In 1995, the FASB staff conducted a review of disclosure practices about derivative financial instruments and fair value of financial instruments in the 1994 annual reports of 75 corporations selected from the Fortune 1000 entities. Their findings suggested that (due to inconsistent disclosure practices) users have a difficult time in measuring the magnitude of gains and losses from the changes in fair values of the derivative financial instruments.

The rest of this article is only available to active members of Questia

Sign up now for a free, 1-day trial and receive full access to:

  • Questia's entire collection
  • Automatic bibliography creation
  • More helpful research tools like notes, citations, and highlights
  • Ad-free environment

Already a member? Log in now.

Notes for this article

Add a new note
If you are trying to select text to create highlights or citations, remember that you must now click or tap on the first word, and then click or tap on the last word.
One moment ...
Project items

Items saved from this article

This article has been saved
Highlights (0)
Some of your highlights are legacy items.

Highlights saved before July 30, 2012 will not be displayed on their respective source pages.

You can easily re-create the highlights by opening the book page or article, selecting the text, and clicking “Highlight.”

Citations (0)
Some of your citations are legacy items.

Any citation created before July 30, 2012 will labeled as a “Cited page.” New citations will be saved as cited passages, pages or articles.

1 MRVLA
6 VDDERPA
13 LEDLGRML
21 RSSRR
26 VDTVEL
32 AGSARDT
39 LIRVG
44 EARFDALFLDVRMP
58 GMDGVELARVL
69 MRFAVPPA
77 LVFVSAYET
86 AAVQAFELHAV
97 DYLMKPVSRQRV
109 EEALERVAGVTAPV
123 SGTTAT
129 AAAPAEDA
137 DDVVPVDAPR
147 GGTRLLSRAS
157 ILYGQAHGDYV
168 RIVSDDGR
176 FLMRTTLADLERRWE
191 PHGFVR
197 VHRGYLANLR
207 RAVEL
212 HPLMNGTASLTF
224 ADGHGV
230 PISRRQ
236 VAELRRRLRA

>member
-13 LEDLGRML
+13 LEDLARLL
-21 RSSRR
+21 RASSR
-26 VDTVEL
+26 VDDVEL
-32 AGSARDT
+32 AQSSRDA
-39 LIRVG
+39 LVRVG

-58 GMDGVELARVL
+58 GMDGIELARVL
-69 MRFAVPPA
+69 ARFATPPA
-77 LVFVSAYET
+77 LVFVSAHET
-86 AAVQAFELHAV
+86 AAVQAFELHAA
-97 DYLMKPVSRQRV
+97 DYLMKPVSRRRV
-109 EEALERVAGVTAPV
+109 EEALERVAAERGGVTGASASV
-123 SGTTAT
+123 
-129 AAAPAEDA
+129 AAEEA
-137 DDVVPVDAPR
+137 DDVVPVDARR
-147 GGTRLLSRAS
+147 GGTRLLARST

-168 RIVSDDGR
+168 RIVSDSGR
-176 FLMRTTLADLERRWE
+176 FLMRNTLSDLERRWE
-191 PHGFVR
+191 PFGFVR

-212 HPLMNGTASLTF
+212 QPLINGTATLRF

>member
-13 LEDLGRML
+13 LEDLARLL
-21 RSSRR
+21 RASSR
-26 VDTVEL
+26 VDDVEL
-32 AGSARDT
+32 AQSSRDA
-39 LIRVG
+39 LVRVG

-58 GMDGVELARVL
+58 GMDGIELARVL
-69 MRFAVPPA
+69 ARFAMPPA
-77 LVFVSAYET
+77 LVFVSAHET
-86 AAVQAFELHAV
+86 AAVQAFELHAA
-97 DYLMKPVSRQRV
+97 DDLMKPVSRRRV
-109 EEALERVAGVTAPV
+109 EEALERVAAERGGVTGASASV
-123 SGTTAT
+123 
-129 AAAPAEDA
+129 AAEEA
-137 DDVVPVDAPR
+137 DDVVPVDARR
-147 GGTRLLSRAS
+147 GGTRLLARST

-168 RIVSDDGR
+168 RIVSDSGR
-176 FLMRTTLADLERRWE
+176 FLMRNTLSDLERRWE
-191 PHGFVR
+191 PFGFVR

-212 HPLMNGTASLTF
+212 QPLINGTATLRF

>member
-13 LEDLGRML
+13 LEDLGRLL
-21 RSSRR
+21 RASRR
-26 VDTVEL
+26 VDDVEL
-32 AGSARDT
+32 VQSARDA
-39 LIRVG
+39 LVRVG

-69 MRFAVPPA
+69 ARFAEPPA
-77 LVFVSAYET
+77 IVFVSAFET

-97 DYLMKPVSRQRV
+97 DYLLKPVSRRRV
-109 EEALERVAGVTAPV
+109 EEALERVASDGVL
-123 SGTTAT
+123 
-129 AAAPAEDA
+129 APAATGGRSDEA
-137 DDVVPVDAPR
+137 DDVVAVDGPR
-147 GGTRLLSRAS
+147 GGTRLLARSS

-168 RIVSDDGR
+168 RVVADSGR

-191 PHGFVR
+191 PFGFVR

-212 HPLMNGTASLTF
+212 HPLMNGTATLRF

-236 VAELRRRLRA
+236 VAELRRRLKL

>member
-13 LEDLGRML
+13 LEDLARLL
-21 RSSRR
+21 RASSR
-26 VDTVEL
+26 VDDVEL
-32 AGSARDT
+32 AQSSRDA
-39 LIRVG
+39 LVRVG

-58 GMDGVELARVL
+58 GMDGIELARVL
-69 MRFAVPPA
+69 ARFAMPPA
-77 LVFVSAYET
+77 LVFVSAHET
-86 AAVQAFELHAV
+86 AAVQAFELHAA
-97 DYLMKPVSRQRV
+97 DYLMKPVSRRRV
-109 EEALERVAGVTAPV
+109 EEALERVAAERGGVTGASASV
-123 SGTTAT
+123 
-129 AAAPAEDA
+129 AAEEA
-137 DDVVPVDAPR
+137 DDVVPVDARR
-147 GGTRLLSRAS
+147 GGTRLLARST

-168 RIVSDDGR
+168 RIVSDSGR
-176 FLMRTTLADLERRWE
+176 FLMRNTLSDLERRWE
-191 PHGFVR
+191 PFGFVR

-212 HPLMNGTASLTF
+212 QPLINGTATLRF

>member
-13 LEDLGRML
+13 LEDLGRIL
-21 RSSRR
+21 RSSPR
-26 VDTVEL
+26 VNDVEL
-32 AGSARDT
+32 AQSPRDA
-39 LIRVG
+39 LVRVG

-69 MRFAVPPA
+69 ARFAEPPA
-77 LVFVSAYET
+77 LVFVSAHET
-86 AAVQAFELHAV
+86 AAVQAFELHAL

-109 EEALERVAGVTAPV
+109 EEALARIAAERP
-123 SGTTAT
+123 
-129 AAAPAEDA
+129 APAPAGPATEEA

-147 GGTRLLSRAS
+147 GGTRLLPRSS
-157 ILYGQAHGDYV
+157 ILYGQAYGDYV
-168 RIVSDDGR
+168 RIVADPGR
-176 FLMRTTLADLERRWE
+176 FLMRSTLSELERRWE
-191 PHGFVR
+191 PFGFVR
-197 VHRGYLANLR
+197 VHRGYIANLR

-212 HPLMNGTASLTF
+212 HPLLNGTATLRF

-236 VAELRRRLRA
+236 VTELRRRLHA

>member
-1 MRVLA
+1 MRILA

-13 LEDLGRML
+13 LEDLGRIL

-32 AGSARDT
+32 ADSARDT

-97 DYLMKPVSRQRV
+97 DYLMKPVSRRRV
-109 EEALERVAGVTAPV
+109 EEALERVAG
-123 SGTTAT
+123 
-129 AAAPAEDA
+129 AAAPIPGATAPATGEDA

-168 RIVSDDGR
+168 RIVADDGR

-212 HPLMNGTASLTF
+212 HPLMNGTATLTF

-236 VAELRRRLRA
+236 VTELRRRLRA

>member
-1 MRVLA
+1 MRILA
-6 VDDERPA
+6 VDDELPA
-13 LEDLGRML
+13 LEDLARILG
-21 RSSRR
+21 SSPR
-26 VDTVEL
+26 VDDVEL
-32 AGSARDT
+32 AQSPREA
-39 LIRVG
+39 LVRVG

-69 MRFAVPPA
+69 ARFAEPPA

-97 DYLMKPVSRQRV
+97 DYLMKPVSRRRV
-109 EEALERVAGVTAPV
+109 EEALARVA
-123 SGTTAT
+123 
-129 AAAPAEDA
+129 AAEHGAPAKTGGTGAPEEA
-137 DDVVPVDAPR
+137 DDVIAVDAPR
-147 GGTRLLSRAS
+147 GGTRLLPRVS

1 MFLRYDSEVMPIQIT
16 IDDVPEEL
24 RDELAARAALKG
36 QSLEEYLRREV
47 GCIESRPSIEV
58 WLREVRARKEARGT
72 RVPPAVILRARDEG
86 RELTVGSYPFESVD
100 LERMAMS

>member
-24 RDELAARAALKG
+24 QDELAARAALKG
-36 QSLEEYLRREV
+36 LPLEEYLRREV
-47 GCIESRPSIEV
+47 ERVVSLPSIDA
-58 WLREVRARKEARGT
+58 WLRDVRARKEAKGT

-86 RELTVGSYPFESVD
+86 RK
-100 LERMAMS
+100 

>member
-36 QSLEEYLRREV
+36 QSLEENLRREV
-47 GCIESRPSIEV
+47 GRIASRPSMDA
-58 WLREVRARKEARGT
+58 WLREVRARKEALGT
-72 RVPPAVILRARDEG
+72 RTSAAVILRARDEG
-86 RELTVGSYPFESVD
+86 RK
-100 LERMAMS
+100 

We also added the ability to view new citations from your projects or the book or article where you created them.

Notes (0)
Bookmarks (0)

You have no saved items from this article

Project items include:
  • Saved book/article
  • Highlights
  • Quotes/citations
  • Notes
  • Bookmarks
Notes
Cite this article

Cited article

Style
Citations are available only to our active members.
Sign up now to cite pages or passages in MLA, APA and Chicago citation styles.

(Einhorn, 1992, p. 25)

(Einhorn 25)

1

1. Lois J. Einhorn, Abraham Lincoln, the Orator: Penetrating the Lincoln Legend (Westport, CT: Greenwood Press, 1992), 25, http://www.questia.com/read/27419298.

Cited article

Analysis of Derivatives' Unrealized Gains/losses from Pre-SFAS 133 Disclosures: Banking Industry
Settings

Settings

Typeface
Text size Smaller Larger
Search within

Search within this article

Look up

Look up a word

  • Dictionary
  • Thesaurus
Please submit a word or phrase above.
Print this page

Print this page

Why can't I print more than one page at a time?

Full screen

matching results for page

Cited passage

Style
Citations are available only to our active members.
Sign up now to cite pages or passages in MLA, APA and Chicago citation styles.

"Portraying himself as an honest, ordinary person helped Lincoln identify with his audiences." (Einhorn, 1992, p. 25).

"Portraying himself as an honest, ordinary person helped Lincoln identify with his audiences." (Einhorn 25)

"Portraying himself as an honest, ordinary person helped Lincoln identify with his audiences."1

1. Lois J. Einhorn, Abraham Lincoln, the Orator: Penetrating the Lincoln Legend (Westport, CT: Greenwood Press, 1992), 25, http://www.questia.com/read/27419298.

Cited passage

Welcome to the new Questia Reader

The Questia Reader has been updated to provide you with an even better online reading experience.  It is now 100% Responsive, which means you can read our books and articles on any sized device you wish.  All of your favorite tools like notes, highlights, and citations are still here, but the way you select text has been updated to be easier to use, especially on touchscreen devices.  Here's how:

1. Click or tap the first word you want to select.
2. Click or tap the last word you want to select.

OK, got it!

Thanks for trying Questia!

Please continue trying out our research tools, but please note, full functionality is available only to our active members.

Your work will be lost once you leave this Web page.

For full access in an ad-free environment, sign up now for a FREE, 1-day trial.

Already a member? Log in now.